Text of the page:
What is our beat is cover songs, and a whole lot of politically-minded covers came out in the past week. Some are explicitly covers of songs with political lyrics, like Neko Case, kd lang, and Laura Veirs covering Patti Smith’s “People Have the Power” and OK Go covering Morrissey’s “Interesting Drug” (opening lines: “There are some bad people on the rise / They’re saving their own skins by ruining other people’s lives”).

Other covers are only political in the sense that they were released to raise money for groups like the American Civil Liberties Union or Planned Parenthood. Barsuk Records put out a covers comp featuring Nada Surf, David Bazan, Mates of State, The Long Winters (wonderfully titled Sad!). Members of the Philadelphia punk scene came together for a 35-song set of covers by the likes of Laura Stevenson and Jeff Rosenstock, which range from the covers of political artists like Against Me! and Bikini Kill to a cover of the Beatles’ “I’m Only Sleeping,” which would be difficult to find a political take on. Continue reading »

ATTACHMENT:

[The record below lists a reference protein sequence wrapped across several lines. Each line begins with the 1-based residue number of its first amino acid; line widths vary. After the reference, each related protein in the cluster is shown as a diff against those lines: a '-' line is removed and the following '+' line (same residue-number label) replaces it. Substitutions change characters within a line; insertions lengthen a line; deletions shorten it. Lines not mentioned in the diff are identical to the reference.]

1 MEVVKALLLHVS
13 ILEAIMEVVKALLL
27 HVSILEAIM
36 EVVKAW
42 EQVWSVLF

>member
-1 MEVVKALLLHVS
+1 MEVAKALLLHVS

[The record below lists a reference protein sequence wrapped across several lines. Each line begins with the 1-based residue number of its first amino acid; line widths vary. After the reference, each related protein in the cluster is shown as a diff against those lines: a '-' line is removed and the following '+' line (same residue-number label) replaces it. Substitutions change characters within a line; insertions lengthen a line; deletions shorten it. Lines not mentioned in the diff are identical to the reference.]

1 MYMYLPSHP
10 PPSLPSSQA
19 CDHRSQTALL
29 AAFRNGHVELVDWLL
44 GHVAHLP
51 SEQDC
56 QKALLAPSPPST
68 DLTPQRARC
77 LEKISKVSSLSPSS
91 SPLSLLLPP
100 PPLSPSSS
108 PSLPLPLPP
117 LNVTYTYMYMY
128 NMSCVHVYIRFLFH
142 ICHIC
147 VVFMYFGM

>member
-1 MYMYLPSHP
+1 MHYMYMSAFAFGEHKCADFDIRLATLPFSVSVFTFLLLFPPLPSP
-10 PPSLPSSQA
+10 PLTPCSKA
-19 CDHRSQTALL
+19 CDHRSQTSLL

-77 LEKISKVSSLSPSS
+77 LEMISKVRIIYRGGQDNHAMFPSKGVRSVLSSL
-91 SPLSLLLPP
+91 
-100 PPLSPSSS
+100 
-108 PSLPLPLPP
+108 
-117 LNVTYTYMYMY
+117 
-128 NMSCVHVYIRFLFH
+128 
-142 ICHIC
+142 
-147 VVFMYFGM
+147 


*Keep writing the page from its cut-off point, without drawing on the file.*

Jan 192017
 

Download This scours the web’s dark corners for cool cover freebies. View past installments.

SummerofSheryl

Yesterday, a tweet from Rolling Stone writer Rob Sheffield caught our eye. It was a photo of Sheryl Crow holding up a nightmare-clown drawing of her own face. When we Googled to find out more, we stumbled upon an insane tribute album we’d missed, apparently meant to accompany the zine she’s holding up. The zine was forgotten as we burrowed deeper into the weird, weird world of the free Bandcamp tribute album Summer of Sheryl.

Crow’s hits are all high-gloss productions, and these 17 covers are anything but. Basic keyboard beats and cheap guitar sounds abound, with many tracks sounding like they were taped into a $10 cassette recorder. Summer of Sheryl also violates the cardinal rule of tribute albums – only one version of each song – by doubling up on hits “Every Day Is A Winding Road,” “Soak Up the Sun,” and “If It Makes You Happy.” There’s three separate covers of “Strong Enough,” plus a cover of the song Crow apparently wrote for a Katie Couric talk show. Continue reading »

Jan 182017
 
JojoPinecones